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The Describer's Dictionary

David Grambs

Average Review Rating Average Rating 9/10 (1 Review)
Book Details

Publisher : W. W. Norton & Company

Published : 1995

Copyright : David Grambs 1995

ISBN-10 : PB 0-393-31265-8
ISBN-13 : PB 978-0-393-31265-2

Publisher's Write-Up

Have you ever found yourself grasping in vain for that ideal descriptive word lost somewhere within the misty recesses of your vocabulary? Or felt frustrated that an oddly shaped structure or pretty setting you wished to portray in writing didn't quite translate clearly to paper? If the answer to either of these questions is yes, then The Describer's Dictionary is exactly the book you need. Open it, and you have not only just the right words but - bringing them to life - stellar literary examples of descriptive writing as well.

The Dictionary concern itself with the observable, from shapes to buildings to human beings. "Referably" organized, the book uses a handy reverse, definition-to-term format that makes it easy to zero in on the term you're seeking. For example, look up "Noses" to find "aquiline," "leptorrhine," and "snub-nosed." And as an inspiration to any writer - showing how it's done by the best - hundreds of colourful and evocative descriptive passages from such diverse authors as Dickens, Darwin, and Updike appear on facing pages, making this a singularly and richly different kind of reference book.

The craft of description lives in literature, conversation, journalism, and personal letters. For help in painting pictures with the English language, The Describer's Dictionary is one of the most indispensable reference tools you can own.

About the Author:
David Grambs has worked as a dictionary definer for American Heritage and Random House, translator, encyclopaedia writer, magazine copy editor, and travel-guide journalist. Among his books on words and language are The Describer's Dictionary and The Endangered English Dictionary. He lives in New York City.

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Reader Reviews

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Review by Carolyn Howard-Johnson (311212) Rating (9/10)

Review by Carolyn Howard-Johnson
Rating 9/10
Indispensable! A Book That Can't Be Replaced by Online Searches.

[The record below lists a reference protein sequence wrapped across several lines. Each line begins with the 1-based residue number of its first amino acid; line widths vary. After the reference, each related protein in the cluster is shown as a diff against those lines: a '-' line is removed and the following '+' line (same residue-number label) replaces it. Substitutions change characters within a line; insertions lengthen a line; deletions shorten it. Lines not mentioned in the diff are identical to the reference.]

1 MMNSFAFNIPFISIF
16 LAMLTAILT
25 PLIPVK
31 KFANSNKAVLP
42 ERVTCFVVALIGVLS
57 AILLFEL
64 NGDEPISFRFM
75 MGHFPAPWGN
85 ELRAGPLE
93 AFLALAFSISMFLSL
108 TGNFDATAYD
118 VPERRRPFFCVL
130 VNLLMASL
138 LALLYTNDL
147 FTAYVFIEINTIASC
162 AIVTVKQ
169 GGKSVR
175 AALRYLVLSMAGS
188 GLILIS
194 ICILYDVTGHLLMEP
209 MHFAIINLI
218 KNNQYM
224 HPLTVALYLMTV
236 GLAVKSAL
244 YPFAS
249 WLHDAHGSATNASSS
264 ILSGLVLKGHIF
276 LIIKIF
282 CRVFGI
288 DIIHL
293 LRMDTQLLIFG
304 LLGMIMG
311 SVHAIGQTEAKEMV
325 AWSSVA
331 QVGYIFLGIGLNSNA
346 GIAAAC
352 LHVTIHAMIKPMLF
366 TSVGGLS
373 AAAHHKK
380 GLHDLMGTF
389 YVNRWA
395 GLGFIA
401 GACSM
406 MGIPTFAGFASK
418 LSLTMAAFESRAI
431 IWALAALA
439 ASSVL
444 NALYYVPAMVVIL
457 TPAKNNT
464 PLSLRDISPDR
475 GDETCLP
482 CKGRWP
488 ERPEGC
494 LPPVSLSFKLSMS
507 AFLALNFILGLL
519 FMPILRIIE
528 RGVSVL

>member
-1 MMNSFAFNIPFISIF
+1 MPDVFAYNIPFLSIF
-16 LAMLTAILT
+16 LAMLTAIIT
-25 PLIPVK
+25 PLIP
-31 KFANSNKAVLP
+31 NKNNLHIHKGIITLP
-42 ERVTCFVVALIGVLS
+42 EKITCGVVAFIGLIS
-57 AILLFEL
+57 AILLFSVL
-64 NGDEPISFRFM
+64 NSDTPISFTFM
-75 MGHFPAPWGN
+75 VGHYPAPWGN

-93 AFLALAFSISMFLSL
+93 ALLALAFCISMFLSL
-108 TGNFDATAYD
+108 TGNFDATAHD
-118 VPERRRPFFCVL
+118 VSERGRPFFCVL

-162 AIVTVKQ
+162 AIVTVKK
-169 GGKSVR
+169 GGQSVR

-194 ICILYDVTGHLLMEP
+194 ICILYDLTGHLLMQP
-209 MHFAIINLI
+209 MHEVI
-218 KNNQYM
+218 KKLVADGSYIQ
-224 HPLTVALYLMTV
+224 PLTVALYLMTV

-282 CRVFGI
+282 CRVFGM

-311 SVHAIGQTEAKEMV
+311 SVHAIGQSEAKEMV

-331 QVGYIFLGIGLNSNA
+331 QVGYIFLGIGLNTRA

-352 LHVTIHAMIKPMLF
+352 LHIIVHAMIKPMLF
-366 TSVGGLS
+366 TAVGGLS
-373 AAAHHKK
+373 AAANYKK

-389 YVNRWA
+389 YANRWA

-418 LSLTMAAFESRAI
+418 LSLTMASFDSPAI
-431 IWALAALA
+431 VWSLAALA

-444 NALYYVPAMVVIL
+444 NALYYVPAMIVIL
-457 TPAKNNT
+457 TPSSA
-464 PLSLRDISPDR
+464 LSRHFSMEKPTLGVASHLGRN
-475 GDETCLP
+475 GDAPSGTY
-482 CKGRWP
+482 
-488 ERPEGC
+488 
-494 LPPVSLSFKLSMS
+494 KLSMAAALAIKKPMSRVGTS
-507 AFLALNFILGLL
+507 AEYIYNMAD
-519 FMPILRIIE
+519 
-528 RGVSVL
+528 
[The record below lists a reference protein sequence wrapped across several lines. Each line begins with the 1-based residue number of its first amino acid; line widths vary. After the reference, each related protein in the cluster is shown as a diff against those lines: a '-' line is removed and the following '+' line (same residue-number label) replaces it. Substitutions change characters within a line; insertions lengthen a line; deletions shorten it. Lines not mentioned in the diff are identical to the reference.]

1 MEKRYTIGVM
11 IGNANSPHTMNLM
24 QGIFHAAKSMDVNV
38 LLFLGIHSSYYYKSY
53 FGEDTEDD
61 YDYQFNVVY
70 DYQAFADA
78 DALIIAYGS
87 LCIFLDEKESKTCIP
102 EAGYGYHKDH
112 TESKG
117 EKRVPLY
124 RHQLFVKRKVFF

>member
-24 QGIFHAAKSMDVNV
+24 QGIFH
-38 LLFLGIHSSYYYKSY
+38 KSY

Roget's Thesaurus and I never much got along. When I am sure there is a better word for something than the one in my head, it never agrees. When I can't think of the word I want or one even close, it isn't any help at all. So I didn't hold out much hope for The Describer's Dictionary, when my fellow author, JayCe Crawford recommended it.

The reason I like this reference so much is that if I don't find exactly what I'm looking for, I may very well find something I like better. Further, this is the kind of reference you can actually read. Open this book to any chapter (segment) on, say, 'hair'. You'll find several quotes about "hair" that are entertaining and may stir your own creative juices before you even get to the part that that lists adjectives for all kinds of - ahem - tresses, locks, strands, shocks, hanks, coils, tendrils, curls, ringlets or swirls.

My favourite quotation was this:

"The skinny girl with fiery, chopped-off red hair swaggered inside, and stopped dead still, her hands cocked on her hips. Her face was flat, and rather impertinent... "
Truman Capote, Other voices, Other Rooms

As you can see, this offering gives an author an idea of how the best might have handled the same problem she faces. Many are mightily amusing.

So, if you don't just keep reading instead of handling the problem at hand with the first word you fall in love with, you might eventually find adjectives for some 96 possible 'hair situations' and one of them may be even better.

Grambs also usually divides several each segment so you'll get substitute nouns but also possible adjectives. So for "oiled hair" you will find, "greased, slicked, slick, pomaded , brilliantined, plastered, pasted."

Choose one. Or let one speak to you so you can come up with a simile or metaphor. When I get into a writing snit, it's often this book to my rescue. And, by the way, I've found no free article with an online search - absolutely nothing - that can replace the inspiration and wisdom in this book.
Carolyn Howard-Johnson (31st December 2012)

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